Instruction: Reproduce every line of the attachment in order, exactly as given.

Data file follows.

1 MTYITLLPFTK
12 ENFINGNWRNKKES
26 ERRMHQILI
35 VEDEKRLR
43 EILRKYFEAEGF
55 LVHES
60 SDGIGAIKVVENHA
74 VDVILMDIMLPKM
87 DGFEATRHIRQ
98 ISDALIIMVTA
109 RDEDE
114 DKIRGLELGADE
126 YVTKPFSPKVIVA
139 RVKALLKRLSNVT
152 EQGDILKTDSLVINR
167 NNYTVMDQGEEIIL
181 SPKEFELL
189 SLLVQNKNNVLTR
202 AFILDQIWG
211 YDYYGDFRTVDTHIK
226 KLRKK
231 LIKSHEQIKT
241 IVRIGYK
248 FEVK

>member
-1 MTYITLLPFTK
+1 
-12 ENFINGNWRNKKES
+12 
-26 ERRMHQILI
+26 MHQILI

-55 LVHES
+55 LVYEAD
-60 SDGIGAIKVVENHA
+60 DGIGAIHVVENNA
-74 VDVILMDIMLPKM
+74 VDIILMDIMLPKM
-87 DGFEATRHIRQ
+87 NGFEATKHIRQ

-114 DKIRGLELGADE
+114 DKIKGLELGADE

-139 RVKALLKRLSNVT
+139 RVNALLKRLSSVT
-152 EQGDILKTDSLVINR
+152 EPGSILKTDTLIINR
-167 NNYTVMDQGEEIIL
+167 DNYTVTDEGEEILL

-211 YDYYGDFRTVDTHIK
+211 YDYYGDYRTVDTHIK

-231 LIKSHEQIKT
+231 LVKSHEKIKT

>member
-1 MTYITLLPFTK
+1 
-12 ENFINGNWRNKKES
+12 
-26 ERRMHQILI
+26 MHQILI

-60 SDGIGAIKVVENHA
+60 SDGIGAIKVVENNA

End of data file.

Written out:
1 MTYITLLPFTK
12 ENFINGNWRNKKES
26 ERRMHQILI
35 VEDEKRLR
43 EILRKYFEAEGF
55 LVHES
60 SDGIGAIKVVENHA
74 VDVILMDIMLPKM
87 DGFEATRHIRQ
98 ISDALIIMVTA
109 RDEDE
114 DKIRGLELGADE
126 YVTKPFSPKVIVA
139 RVKALLKRLSNVT
152 EQGDILKTDSLVINR
167 NNYTVMDQGEEIIL
181 SPKEFELL
189 SLLVQNKNNVLTR
202 AFILDQIWG
211 YDYYGDFRTVDTHIK
226 KLRKK
231 LIKSHEQIKT
241 IVRIGYK
248 FEVK

>member
-1 MTYITLLPFTK
+1 
-12 ENFINGNWRNKKES
+12 
-26 ERRMHQILI
+26 MHQILI

-55 LVHES
+55 LVYEAD
-60 SDGIGAIKVVENHA
+60 DGIGAIHVVENNA
-74 VDVILMDIMLPKM
+74 VDIILMDIMLPKM
-87 DGFEATRHIRQ
+87 NGFEATKHIRQ

-114 DKIRGLELGADE
+114 DKIKGLELGADE

-139 RVKALLKRLSNVT
+139 RVNALLKRLSSVT
-152 EQGDILKTDSLVINR
+152 EPGSILKTDTLIINR
-167 NNYTVMDQGEEIIL
+167 DNYTVTDEGEEILL

-211 YDYYGDFRTVDTHIK
+211 YDYYGDYRTVDTHIK

-231 LIKSHEQIKT
+231 LVKSHEKIKT

>member
-1 MTYITLLPFTK
+1 
-12 ENFINGNWRNKKES
+12 
-26 ERRMHQILI
+26 MHQILI

-60 SDGIGAIKVVENHA
+60 SDGIGAIKVVENNA